The guy next to her has one of those faces-- you know the ones, that look like you've met them twenty times before, but you just can't quite place them. She swings her feet, kicking against the stainless steel legs of her uncomfortable chair, sneaking a surreptitious glance. He's even-eyed, light-skinned; his hair curls lightly to just above his ears, and he grins at her very slightly when he catches her looking.
"Hi," he whispers. "I'm Gabe."
She blinks. "Anna," she whispers back.
The supervisor, at the head of the circle (not that circles usually have heads, but a failed metaphor is the least of Anna's issues, and it's more of a wobbly ovoid anyway) clears her throat and looks at them. "Are you two finished?"
He laughs, "yes Ma'am," sketching a mock salute.
Anna just ducks her head, in a close approximation of a nod. She's not used to getting paid attention, except in one-on-one sessions, which she hates anyway. Over the three months she has spent here, she has gotten very good at staying exactly where she wants-- unnoticed.
"All right," the supervisor says. She is an older woman, maybe mid-forties, wearing an obnoxiously floral blouse over white pants, hair falling in a straight dyed-brown sheet to just above her shoulders. "Let's start with some introductions, shall we? Our names, and then the reasons we came here, to seek help. I'm Doctor Wilton."
They go around the circle. Anna shrugs, at her turn. "I’m Anna. I hear voices."
Gabe runs a hand through his hair, leaning back in his chair. "Gabe," he says, "I find people easy to manipulate."
He grabs her wrist on the way out of group. His hands are smooth, not rough.
She hasn't been touched in a really long time so she shivers, flinches, pulls away.
"Sorry," he says, looking sincerely apologetic, hands in the air, flat and separate from anything else. "Anna--"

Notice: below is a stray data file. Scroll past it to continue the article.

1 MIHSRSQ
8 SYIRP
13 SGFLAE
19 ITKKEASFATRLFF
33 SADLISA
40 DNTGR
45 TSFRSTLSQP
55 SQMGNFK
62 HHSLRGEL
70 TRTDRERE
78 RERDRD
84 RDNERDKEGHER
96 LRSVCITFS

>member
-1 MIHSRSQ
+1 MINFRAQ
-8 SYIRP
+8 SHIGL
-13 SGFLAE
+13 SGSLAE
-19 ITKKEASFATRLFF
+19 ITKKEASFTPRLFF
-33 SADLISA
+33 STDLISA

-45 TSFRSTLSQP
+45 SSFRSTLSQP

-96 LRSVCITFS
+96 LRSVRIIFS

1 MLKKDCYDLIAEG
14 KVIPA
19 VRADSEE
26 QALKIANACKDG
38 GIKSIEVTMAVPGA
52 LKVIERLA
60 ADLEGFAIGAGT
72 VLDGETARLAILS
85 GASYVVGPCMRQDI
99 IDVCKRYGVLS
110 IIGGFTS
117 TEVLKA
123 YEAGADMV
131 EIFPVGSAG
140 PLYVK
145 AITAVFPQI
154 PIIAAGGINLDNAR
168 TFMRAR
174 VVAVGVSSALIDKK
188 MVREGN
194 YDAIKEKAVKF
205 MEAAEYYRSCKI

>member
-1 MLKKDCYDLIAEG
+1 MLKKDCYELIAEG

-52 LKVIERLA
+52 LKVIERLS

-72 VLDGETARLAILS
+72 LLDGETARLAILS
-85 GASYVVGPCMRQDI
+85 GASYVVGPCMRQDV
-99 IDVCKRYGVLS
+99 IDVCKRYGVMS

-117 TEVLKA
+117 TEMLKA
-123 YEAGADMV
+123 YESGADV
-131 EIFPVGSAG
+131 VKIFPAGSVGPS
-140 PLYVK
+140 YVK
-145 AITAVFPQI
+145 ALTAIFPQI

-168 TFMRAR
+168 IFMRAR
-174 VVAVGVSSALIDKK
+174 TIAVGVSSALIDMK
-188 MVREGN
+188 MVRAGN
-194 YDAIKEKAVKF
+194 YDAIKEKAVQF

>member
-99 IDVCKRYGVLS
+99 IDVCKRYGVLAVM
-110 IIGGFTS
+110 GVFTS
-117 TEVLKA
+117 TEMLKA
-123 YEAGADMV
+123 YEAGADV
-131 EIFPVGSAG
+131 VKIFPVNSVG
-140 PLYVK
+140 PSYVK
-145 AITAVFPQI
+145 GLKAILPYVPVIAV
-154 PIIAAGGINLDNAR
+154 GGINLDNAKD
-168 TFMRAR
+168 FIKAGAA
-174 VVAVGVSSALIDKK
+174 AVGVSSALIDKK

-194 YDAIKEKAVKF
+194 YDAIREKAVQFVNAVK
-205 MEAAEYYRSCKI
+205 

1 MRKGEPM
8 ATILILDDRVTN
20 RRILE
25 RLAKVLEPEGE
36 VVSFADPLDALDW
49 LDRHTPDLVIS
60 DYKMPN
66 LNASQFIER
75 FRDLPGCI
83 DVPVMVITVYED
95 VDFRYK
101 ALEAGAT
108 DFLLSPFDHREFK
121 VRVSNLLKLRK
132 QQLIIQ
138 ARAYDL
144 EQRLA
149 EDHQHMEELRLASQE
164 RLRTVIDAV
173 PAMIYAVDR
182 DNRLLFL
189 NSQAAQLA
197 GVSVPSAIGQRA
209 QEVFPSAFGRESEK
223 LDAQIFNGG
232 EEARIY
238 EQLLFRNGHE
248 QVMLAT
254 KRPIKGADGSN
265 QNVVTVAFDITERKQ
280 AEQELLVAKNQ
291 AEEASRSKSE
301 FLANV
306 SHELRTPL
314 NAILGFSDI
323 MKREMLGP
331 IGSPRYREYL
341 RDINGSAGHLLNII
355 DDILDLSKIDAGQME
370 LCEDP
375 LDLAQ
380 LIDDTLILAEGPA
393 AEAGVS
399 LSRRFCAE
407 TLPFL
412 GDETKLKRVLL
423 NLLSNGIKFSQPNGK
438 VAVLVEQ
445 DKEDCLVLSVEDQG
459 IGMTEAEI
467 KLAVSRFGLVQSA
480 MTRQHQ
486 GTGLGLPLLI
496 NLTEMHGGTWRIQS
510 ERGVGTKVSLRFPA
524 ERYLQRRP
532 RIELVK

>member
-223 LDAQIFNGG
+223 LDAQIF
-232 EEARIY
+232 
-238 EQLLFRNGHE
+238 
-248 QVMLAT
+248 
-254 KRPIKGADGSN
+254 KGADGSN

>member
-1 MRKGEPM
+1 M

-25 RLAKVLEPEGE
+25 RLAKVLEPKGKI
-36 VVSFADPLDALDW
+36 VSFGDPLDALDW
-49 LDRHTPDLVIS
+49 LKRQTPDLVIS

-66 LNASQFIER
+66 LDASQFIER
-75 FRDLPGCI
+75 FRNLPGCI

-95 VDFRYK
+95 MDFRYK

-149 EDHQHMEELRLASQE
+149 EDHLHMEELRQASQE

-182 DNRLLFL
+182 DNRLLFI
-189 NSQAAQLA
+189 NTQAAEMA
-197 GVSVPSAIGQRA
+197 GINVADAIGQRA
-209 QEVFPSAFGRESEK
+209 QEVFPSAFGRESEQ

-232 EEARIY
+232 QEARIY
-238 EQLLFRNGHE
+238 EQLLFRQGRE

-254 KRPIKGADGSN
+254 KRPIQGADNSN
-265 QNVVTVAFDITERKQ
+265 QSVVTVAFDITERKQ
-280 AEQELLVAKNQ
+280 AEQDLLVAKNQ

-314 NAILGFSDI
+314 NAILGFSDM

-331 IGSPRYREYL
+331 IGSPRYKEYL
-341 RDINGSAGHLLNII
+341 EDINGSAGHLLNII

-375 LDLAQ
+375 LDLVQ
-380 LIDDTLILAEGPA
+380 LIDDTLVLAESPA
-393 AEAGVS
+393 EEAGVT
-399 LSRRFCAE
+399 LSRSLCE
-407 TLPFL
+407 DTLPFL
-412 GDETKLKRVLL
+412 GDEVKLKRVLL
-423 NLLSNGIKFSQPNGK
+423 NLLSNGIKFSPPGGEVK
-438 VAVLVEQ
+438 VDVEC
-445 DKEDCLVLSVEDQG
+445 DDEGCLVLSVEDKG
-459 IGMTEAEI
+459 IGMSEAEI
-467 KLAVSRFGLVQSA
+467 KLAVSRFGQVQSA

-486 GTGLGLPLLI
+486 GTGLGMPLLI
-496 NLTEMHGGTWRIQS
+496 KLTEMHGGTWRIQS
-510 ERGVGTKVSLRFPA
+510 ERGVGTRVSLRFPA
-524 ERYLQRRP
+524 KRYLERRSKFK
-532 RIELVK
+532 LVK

She shakes her head. "It's fine," she says. "What did you need?"
"Just to talk," he says. "You hear angels."
She bites her lip. "Yeah," she says. "It's not like it's that uncommon, as far as being crazy goes--"
There is something in the air between them, something tight and tense that will not crack. It makes her shiver, like her mom used to say, someone walking over your grave.
He stares at her, weight of his gaze so heavy she can feel her shoulders start to droop. "I don't think you're crazy," he says. "Can we talk in your room?"
She sits, cross-legged on the end of her bed. Her hair falls in a messy braid over her shoulder, and she plays with the end of it, feeling small.
He stands, awkwardly, in the doorway. "So," he says. "What do the angels say?"
"Latin, mostly," she says. "Stuff about the end of the world." The hospital gown itches at her collarbone; absently, she rubs at her skin. "I didn't think I was crazy, for a while."
He looks away, then back again. "But you do now?"
"Do I have any other option?" she asks. Her mouth hurts; she touches her lip with her tongue, and tastes old bitter copper. The bedspread underneath her is pure, unmarked white.
He says, "Faith," looking like it's hard for his mouth to wrap around the words.
"You don't sound convinced," she says. A strand of red hair catches under her fingernail. She breathes in.
"The evidence of things not seen," he muses. "C'mon, Anna Milton, haven't you ever wanted to just believe?"
"Lucifer is rising," she says. "Maybe he's already risen; I can't tell. You want me to listen to those voices? You want me to believe that everyone I’ve ever loved is going to die?"
"I don't want you to," he says. "That doesn't mean you don't have to." he stops, and stares at her for a long heavy moment. "C'mon, I think they have roast potatoes in the cafeteria."
"Have you ever thought about who you are?" he asks. "I know it sounds like a stupid question."
"Hey," she says, "I’m in therapy. There’s no such thing as a stupid question."